As if you needed even one more reason to be wary of social media, today’s topic is about social media bots. Bots are algorithms that operate in social media networks. They are created to look like users, but are instead software that is being used to mimic an actual user.
You may think this is somewhat of a silly topic, but consider the following statistics. Over 20% of users on social media sites will accept an invitation from an unknown person, making them open to accepting bots as friends. Surveys have also shown that 30% of users can be fooled by a bot into believing it is a real person. It’s also been estimated that about 7% of tweeps are from bots (a tweep being a follower that will respond when you create a tweet).
That sounds innocuous enough, but consider how bots are being used today:
- Bots are being used to try to influence public opinion. There have been a number of bots created to be somewhat conversant on a specific topic in order to spread a specific political agenda. So when you are having a conversation on Twitter with somebody who readily spouts lots of facts about global warming, net neutrality, the minimum wage, or almost any topic, you might be talking to a bot.
- Bots can be used to create web fame. For example, there are tools available that would let you quickly produce tens of thousands of fake Twitter accounts to follow you, making you somebody who becomes famous and tracked by others. While that may sound innocuous, there is money to be made by gathering real followers and bots can be used to exaggerate one’s web influence. If somebody makes a living by selling books, for example, having a mountain of fake followers can make a person seem more famous than they really are.
- Bots also might be responsible for some of the trending topic on Twitter since an army of bots can be used to discuss any keyword and make it track. That may not sound like a big deal, but stories that track on twitter are often followed up with actual news coverage. So this can be a tool to influence news coverage, and as such is a propaganda tool.
- Now that Twitter feeds can feed into the Google search engine, it’s not hard to envision bots being used to influence a company’s standing on web page searches. This means a company might pay to get a high priority on Google but then be trumped by somebody who instead used an army of bots to make them look popular.
- Bots are also a new way of spamming. If you get a tweet recommending that you buy something it’s most likely a bot. But unlike spam for Viagra or Nigerian banking, spam from bots is more likely to make a recommendation for a book you should buy or a movie you should see that is responding to something you’ve said on social media.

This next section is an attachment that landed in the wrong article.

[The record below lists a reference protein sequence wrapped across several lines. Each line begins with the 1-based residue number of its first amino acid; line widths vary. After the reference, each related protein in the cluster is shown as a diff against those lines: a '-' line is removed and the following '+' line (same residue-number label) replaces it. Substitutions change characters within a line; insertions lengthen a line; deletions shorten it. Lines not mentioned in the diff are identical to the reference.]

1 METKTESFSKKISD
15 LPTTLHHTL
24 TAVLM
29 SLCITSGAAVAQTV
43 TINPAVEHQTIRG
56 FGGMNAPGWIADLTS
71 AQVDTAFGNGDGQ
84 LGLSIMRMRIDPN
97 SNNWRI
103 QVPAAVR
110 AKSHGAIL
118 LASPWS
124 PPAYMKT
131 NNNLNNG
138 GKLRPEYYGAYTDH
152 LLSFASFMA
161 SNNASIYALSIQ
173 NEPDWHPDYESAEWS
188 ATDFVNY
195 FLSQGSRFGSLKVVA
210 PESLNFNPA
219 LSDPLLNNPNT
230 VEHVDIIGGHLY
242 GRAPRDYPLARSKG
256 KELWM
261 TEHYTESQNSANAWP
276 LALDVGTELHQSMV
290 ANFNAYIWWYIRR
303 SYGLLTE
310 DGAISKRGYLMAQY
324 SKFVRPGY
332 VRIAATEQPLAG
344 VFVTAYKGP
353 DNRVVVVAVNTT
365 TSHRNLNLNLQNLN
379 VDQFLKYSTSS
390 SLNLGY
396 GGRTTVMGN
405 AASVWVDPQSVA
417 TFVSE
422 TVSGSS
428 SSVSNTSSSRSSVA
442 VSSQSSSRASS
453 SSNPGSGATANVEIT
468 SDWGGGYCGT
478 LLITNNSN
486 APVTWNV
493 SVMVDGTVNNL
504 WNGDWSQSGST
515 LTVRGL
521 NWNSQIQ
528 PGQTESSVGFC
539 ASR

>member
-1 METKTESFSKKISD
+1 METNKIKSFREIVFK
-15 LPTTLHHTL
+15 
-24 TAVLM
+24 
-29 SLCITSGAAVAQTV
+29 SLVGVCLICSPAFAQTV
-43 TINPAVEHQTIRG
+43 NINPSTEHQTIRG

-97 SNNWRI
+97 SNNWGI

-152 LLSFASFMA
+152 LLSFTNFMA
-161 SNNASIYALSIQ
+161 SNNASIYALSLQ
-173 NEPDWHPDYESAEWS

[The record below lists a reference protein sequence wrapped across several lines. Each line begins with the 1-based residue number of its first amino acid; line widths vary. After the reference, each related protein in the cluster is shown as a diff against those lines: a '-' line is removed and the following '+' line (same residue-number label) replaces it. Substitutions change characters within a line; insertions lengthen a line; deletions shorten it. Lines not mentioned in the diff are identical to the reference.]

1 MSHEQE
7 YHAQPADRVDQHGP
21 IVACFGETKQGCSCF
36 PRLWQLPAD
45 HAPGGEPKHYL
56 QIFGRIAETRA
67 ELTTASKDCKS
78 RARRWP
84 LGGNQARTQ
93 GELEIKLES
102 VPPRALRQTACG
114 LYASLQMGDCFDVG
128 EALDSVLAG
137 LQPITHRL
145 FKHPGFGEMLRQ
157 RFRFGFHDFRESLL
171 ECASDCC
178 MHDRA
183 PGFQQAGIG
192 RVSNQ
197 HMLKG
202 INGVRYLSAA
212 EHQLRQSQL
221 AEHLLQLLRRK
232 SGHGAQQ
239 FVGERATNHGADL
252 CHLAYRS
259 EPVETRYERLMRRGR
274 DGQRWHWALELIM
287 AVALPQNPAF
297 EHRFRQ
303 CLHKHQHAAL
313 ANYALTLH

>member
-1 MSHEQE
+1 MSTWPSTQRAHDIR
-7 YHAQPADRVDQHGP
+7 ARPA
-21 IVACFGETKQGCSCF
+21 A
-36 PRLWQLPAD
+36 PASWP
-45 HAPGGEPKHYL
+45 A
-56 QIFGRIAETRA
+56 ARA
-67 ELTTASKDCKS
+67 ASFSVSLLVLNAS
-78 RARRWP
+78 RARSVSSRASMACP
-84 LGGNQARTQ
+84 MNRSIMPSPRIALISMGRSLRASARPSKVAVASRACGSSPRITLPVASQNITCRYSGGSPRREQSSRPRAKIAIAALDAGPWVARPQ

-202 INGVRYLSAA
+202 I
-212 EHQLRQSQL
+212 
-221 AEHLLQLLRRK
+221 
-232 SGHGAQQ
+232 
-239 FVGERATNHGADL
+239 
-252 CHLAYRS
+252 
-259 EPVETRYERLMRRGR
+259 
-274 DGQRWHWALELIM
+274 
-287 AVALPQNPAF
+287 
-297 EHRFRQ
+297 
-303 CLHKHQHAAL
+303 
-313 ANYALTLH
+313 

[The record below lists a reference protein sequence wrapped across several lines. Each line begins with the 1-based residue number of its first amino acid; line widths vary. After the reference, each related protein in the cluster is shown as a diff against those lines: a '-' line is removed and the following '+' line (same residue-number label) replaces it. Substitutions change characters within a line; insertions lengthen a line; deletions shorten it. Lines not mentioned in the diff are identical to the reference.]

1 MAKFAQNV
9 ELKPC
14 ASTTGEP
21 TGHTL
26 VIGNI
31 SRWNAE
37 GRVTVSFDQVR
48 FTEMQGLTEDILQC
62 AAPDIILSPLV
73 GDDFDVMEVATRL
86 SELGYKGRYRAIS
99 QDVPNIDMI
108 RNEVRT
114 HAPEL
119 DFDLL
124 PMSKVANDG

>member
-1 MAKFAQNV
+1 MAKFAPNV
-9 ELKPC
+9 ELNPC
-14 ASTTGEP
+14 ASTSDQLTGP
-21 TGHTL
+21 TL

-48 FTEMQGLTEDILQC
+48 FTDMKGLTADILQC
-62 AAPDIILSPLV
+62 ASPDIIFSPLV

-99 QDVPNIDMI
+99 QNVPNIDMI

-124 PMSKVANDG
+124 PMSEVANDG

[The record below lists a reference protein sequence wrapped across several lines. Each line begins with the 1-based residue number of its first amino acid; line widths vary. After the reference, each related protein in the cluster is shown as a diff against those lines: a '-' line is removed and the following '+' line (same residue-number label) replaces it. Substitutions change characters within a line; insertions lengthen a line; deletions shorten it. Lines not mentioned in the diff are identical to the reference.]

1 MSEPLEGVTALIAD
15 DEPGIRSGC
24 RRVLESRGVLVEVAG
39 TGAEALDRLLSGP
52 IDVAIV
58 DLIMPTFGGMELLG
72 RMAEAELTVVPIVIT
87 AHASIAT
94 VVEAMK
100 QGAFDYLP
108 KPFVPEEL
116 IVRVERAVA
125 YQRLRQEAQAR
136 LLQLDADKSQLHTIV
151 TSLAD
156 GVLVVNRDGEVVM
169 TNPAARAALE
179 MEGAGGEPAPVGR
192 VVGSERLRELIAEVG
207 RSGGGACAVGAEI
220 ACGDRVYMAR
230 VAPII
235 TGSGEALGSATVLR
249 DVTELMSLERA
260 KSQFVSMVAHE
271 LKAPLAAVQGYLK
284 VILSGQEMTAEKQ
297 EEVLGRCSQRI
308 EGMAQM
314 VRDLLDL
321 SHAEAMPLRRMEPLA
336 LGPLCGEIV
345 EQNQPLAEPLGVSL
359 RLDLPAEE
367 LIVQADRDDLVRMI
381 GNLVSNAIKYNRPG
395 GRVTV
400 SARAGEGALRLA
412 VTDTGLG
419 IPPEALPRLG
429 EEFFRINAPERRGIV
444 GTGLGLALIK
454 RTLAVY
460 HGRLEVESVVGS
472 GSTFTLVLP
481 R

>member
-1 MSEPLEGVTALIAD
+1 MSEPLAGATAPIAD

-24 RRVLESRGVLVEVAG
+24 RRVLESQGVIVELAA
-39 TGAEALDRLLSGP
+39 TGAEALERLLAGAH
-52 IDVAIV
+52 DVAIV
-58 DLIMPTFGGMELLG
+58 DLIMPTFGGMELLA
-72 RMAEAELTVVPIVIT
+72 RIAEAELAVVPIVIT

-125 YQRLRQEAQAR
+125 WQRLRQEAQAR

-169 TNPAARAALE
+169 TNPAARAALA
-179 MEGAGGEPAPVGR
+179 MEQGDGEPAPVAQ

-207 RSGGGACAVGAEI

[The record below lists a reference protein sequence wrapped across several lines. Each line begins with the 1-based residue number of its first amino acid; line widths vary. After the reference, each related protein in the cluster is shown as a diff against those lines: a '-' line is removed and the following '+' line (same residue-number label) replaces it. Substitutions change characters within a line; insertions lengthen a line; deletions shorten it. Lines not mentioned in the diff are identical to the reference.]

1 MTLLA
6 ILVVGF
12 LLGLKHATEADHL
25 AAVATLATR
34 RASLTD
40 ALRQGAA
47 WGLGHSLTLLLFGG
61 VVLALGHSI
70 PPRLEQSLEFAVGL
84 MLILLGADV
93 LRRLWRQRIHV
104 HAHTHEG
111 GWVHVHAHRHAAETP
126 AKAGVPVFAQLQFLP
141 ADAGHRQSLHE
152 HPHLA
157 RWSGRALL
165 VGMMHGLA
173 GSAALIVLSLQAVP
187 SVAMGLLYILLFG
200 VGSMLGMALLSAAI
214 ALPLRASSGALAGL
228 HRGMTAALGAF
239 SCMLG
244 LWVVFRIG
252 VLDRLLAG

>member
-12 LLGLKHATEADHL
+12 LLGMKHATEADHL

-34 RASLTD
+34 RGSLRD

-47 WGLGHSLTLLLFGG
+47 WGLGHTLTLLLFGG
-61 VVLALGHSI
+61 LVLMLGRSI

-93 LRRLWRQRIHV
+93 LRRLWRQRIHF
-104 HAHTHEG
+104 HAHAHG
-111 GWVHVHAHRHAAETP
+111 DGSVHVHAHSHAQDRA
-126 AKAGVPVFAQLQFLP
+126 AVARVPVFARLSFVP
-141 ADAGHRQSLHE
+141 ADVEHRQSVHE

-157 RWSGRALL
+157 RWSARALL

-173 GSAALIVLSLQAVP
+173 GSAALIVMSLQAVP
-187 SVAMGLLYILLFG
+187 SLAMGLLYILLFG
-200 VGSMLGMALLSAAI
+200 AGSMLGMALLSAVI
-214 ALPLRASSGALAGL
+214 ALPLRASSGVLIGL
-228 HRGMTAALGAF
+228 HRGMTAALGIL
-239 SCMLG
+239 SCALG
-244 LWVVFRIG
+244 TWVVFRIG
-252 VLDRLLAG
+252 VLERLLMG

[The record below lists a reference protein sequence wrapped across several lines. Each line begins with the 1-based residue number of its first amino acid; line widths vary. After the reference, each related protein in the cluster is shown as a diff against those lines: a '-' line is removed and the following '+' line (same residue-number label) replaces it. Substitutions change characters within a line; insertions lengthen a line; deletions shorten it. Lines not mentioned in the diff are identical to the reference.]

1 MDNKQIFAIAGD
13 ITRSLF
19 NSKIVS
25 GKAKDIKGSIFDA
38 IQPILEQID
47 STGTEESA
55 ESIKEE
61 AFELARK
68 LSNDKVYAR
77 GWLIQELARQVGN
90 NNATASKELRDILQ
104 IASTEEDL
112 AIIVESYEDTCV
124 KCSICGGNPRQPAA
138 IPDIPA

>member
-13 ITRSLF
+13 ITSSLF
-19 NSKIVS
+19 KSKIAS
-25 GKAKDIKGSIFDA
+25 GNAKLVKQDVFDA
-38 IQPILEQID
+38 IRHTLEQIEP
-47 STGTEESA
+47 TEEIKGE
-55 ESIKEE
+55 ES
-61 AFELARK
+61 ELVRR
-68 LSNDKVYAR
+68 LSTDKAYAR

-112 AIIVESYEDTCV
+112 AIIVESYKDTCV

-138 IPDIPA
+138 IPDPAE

- But bots are used for other kind of spam that is more lucrative. For example, I get probably twenty spam attempts trying to make comments on this blog every day. WordPress is pretty good at identifying such spam, but every once in a while these comments get through and I have to delete them. This spam is being undertaken in order to improve standing in the Google search engine, since being linked to credible web sites like this blog adds credence to a commercial or scam website.
- Bots are often used to fill up newsfeeds and Twitter feeds with negative comments for somebody that the bot creator doesn’t like. So when you hear about something getting a lot of negative attention, this might be due to bot traffic.
- Bots can be used to block somebody from being heard. As an example, during the Arab Spring movement tweets from protestors were filled by Arab governments with spam messages so that any tweet they made quickly got lost in the volume of noise.
- Bots can be used to gather big data on specific topics. For instance, there could be a bot that follows as many people as possible to gather everything said on Twitter on a specific topic. One could picture political action groups, trade organizations, or corporations that might use bots to keep an ear out for what is being said about them or the topics that they care about. It’s not hard to make sense of huge volumes of tweets if you are using data analytics to parse them.
- In a use that scares me, the US Air Force revealed that it was creating a program that would allow it to mass-produce bots for influencing political opinion. (I find it scarier that the military thinks that part of their mission is to influence public opinion than that they might use bots to do so).
This phenomenon lends itself to social media that is somewhat impersonal. There are certainly Facebook bots that people can pick up if they will friend people they don’t know, but bots are more likely to try to friend you on LinkedIn or follow you on Twitter since those sites promote making new contacts. I look at my own Twitter account and there are a number of followers who could very easily be bots – I have no way of knowing if these are real people or real organizations.
A number of social media sites have undertaken steps to identify and eliminate bots, but it’s an uphill battle when somebody can create a new army of bots within hours to replace ones that are taken down. The presence of bots is one more thing that should make you skeptical of things like the trending news topics on Twitter. It’s possible for one person to influence such things for their own purposes, and sadly, most people have no idea that these bots even exist.